A part biographical, part sci-fi novel from author Gaertner (Preacher Sean, Antiterrorist, 2009).
The first portion of the book follows Ludwig van Beethoven from his childhood in the 1770s through his turbulent adulthood. Though Beethoven would leave behind an immense body of work, the reader learns that it wasn’t without great difficulty. With hearing issues arising as early as his 30s (“My ‘touch and go’ hearing continued as usual with its alternating ‘good spells’ and ‘bad spells’ ”) and getting only worse as he aged, irritability, public outrages and family disputes were all part of the Beethoven legacy. Of course, through all the physical and mental anguish, there remained a man dedicated to his art: “[Y]ou must wonder what a deaf old musician can possibly hear in your playing….I have learned to hear with my eyes!” Following Beethoven’s death in 1827, the novel takes a sharp turn. The idea of the “Second-Order Life,” a complex system of reincarnation that allows one to continue with the journey of the soul, is introduced. A young man named Paul Rezler ends up carrying on the soul (or “spiritual subelectron”) of Beethoven, and so the process of creativity continues well into fantastic worlds: “One solid year is spent visiting a hundred musical capitals on eighty-three different cultural planets” and Earth alike. Muddled by periods of heavy explanation, the book often takes on more of a dreamlike quality than a vigorous narrative: “Of the 600 planets comprising the system proper, there are 351 located within the Aaronian galaxy. These include one Administrative Planet (Aaron AP) that houses the seat of government, the College of Counselors, Population Records and Control, the Cultural Archives, etc., plus 350 planets supporting Aaronian life.” Readers unperturbed by lingering over Beethoven’s creations (both real and imagined) will find the pace suitable, particularly as elbows are rubbed with other masters ranging from Mozart to Handel. Readers without much patience for highly expository discussions of detailed concepts—such as “Any day now, a pair of Earthlings will die out of their First-Order existence….All that is ‘eternal’ about them is faithfully recorded in their spiritual subelectrons, which are death-freed from their First-Order brains, and which have sufficient spiritual momentum to place them in orbit within the third subelectronic ring, setting the spherical boundary of our own Second-Order-MAJOR universe”—may find themselves lost in the vast, albeit highly structured, world of changing souls and bodies.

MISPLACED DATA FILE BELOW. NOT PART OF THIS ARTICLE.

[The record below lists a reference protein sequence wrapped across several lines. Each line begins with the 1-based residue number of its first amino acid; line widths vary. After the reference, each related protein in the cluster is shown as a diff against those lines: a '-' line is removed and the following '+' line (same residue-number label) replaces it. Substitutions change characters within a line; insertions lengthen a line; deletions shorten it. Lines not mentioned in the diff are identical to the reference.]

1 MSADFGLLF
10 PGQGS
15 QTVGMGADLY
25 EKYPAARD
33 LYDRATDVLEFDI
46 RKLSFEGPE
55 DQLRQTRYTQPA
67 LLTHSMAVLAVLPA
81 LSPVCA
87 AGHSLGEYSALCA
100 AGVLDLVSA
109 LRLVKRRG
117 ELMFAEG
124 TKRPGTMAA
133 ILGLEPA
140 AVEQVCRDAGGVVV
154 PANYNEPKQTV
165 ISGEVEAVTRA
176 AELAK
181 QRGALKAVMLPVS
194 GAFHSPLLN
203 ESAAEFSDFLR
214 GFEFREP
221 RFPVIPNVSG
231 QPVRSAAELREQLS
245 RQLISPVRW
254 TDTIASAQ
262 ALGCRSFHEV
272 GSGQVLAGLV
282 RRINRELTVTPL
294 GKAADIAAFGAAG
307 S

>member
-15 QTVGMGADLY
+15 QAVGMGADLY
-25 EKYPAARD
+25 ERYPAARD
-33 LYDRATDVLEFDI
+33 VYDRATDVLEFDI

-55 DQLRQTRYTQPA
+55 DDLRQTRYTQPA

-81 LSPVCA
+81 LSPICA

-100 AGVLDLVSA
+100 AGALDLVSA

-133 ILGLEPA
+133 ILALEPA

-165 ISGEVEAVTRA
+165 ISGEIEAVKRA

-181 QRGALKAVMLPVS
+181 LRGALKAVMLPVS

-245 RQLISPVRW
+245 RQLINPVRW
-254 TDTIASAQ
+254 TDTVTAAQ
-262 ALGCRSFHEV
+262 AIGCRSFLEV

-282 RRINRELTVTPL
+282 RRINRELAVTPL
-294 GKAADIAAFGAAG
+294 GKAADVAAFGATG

As a portrait of the great composer and a foray into sci-fi, the book is ambitious, informative and meandering.